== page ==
Sculpt a Dragon – Part 1, the Armature

Get a fast start on your next paper mache project or hand-made gift with Jonni’s easy downloadable patterns for masks, animal sculptures and faux trophy mounts. The patterns help you create a beautiful work of art, even if you’ve never sculpted anything before.

The very first post on this blog, back in November of 2008, was a tutorial I wrote to show how to sculpt a dragon with traditional paper mache strips and paste. I thought it would be fun to make another one, using some of the techniques and materials that I’ve developed in the last 13 months. This video shows how the armature is made, using the pattern you can find down below the video.

You’re welcome to use the big-footed dragon pattern that I used to make the armature in the video, but you might have more fun making your own. To use this pattern, draw a grid on a piece of cardboard or foam board, and then draw the pattern onto the grid, one square at a time. The size of the squares on your grid will determine the size of your finished dragon.

Hint – a larger sculpture is actually easier to make, because the details are easier to work with. I regret making my armature so small.

Pattern for Dragon Sculpture
Pattern for Dragon Sculpture

If you make a dragon, please let us see it – you can add a photo to the comments below, but please keep them under 800 px wide and “save for web” in your photo editing software.

30 thoughts on “Sculpt a Dragon – Part 1, the Armature”

  1. hi jonni I love you Website and work I’m doing a project with my daughter for her school about Welsh myths and levents. there’s a legend about a battle between a red dragon and a white dragon so I’m going to attempt to make two using your method. I’ve not tryed anything like this before so fingers crossed and thanks for the inspiration x

    • What a wonderful project for you and your daughter to do! It should be quite challenging, and a lot of fun, too. And she’ll have something really special to keep when it’s done. I do hope you’ll let us see it when it’s done.

      • thanks we’re both looking foward to it and have over the half term to complete our project . we will post pics of how it turns turns out.
        thanks again.
        tomas and lily

  2. going to try making this during my school summer vacation… (teacher)… if it comes out good i’ll have my whole after school program working on this…wish me luck…^^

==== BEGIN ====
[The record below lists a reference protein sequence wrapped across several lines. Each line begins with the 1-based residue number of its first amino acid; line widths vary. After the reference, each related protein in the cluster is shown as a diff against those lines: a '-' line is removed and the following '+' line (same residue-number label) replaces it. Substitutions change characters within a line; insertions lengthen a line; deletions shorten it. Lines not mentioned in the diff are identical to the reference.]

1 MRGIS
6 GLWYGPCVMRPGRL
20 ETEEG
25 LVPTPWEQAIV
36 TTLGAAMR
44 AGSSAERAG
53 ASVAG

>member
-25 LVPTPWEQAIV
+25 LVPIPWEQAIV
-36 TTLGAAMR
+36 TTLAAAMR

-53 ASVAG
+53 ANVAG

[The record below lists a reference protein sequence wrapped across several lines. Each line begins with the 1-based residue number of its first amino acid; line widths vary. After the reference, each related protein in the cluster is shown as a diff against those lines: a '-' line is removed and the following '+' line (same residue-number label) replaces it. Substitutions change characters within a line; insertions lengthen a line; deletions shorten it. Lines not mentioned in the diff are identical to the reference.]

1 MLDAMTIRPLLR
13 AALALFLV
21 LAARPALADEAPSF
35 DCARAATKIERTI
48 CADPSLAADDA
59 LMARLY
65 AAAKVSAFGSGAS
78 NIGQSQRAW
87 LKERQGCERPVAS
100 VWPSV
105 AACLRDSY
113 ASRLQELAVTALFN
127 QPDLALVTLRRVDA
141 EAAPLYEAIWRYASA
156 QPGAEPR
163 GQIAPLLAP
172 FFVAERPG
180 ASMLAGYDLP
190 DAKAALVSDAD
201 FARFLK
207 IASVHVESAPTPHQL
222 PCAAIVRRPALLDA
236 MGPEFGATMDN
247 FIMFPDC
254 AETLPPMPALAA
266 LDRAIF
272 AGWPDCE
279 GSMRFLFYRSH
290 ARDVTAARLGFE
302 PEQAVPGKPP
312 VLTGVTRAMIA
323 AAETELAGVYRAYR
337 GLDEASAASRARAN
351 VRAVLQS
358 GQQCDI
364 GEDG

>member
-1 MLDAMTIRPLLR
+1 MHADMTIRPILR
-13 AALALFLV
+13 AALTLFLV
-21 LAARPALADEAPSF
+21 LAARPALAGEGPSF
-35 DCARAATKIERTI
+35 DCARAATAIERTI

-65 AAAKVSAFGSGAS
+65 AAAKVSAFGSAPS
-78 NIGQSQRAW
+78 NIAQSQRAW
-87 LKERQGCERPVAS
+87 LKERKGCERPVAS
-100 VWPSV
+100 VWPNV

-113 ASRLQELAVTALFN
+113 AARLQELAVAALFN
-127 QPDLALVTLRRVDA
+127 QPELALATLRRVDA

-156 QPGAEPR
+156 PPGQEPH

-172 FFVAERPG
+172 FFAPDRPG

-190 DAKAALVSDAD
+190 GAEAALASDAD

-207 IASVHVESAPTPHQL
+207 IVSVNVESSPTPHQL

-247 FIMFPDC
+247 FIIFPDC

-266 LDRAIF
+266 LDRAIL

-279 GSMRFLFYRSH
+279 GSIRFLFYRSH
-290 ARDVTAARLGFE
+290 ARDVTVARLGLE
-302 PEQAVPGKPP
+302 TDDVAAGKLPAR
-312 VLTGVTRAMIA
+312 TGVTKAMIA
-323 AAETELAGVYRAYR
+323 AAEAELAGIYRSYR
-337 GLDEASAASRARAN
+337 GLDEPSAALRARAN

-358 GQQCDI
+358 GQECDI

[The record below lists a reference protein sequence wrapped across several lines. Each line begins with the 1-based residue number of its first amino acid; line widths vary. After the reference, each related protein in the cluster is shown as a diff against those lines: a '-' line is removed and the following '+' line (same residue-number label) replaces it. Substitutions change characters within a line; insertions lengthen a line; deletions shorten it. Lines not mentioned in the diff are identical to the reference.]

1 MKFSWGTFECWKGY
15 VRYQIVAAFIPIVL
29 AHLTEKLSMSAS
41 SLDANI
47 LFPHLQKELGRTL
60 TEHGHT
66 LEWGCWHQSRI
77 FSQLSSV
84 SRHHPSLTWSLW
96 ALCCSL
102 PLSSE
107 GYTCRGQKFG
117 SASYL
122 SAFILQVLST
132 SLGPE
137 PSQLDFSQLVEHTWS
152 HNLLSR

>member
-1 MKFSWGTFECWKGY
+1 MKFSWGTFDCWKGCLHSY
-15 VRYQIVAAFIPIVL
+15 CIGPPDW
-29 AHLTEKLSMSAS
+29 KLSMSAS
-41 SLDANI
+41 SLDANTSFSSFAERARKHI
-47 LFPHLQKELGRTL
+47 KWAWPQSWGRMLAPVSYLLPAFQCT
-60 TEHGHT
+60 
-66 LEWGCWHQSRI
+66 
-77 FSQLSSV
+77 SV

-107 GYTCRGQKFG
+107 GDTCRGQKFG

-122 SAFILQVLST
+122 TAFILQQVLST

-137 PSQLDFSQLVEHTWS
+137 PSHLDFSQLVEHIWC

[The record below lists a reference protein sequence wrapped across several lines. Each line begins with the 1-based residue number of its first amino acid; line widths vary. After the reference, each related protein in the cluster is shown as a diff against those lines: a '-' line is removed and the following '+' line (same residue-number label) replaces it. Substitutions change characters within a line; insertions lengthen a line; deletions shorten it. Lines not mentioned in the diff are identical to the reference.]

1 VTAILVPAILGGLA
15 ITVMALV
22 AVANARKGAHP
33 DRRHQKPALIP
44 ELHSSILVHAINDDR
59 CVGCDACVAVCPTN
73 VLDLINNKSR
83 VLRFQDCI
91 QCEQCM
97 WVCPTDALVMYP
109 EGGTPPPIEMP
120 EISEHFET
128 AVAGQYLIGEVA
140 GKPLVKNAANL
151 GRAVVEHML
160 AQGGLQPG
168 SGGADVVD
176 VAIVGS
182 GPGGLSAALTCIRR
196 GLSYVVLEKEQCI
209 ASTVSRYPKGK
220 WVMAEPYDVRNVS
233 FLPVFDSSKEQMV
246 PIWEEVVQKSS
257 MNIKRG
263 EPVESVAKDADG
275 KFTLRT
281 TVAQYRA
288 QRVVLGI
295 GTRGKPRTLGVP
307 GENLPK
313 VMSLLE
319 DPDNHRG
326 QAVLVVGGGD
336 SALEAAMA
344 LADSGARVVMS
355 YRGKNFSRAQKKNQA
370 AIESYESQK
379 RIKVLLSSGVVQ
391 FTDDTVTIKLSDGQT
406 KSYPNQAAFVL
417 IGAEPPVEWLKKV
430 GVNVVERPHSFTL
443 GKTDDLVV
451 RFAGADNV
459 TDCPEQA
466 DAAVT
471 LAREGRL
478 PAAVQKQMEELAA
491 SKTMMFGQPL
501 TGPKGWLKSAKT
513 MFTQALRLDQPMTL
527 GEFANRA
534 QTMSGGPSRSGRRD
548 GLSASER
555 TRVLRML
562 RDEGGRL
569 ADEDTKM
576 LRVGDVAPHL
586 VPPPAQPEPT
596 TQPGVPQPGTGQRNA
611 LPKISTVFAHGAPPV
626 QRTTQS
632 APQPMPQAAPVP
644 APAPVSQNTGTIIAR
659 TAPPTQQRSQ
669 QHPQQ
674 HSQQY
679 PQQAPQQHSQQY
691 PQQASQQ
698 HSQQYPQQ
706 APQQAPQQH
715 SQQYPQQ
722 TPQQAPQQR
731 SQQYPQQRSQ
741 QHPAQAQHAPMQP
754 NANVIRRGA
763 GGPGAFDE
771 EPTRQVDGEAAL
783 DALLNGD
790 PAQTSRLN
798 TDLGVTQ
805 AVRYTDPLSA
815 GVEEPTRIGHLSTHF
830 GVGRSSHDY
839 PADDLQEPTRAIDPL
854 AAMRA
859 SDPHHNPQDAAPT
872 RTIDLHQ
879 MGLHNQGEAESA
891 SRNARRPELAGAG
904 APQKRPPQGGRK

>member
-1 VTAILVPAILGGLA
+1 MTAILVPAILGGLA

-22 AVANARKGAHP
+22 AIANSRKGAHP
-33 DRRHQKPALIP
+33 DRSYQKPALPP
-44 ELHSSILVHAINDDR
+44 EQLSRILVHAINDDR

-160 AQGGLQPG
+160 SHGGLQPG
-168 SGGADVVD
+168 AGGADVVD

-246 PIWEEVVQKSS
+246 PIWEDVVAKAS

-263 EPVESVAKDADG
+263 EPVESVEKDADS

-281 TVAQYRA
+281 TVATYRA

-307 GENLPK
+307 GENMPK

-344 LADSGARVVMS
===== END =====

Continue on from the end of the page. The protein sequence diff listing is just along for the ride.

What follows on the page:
I used photoshop to double the size of… will send you pictures.. if it looks good…

  3. Hi Jonni, I am making a dragon too. I am 10 years old. Right now my dragon looks like a dino….. But your video was very helpful! It says my pic is to large to send you, is there any other way I could send it to you?

  4. Hi jonni, I am making a dragon too. I am 10 years old and your video was helpful. Right now mine looks like a dino…

  5. Dear Jonnie,

    Lovely tutorial! I´m working on a larger scale dragon, but since I´m kind of a newbie, could you explain how you filled up the space around the legs and arms with paper? Did you use glue or one layer of paste and then you pushed the paper in, or something like that?

    Merry Christmas in advance,

  6. like alyshia I’m making a dragon to be strapped to my shoulder do you think I could use you tutorial with another pattern.

  7. Hello,
    I’ve been putting together a costume and your tutorials have been soo helpful. I was wondering if bigger wings on could be put on the armature while still being structurally sound when the paper clay is applied? thank you so very much

    • I’m not quite sure how to answer your question, without knowing more. Do you happen to have a photo you could post, so we could see the costume and where you want the wings attached?

      • this is my reference picture, the dragon itself will be strapped onto my shoulder and the wings curved a bit more

        • Alyshia, the photo didn’t come through. That’s usually caused by a file that’s too big. Please edit the photo to make it smaller, and try again – we’d love to see it.

  8. Jonni,
    I just wanted to say I found this inspiring. I stumbled over your dragon and website through youtube and am blown away. I do a weekly art blog on my website and I’m always looking for something new to try and show to people… when I am done with my current project, I’m definitely going to try one of yours:) I like your work so much, I’ll post your website on my blog. Thanks for the inspiration!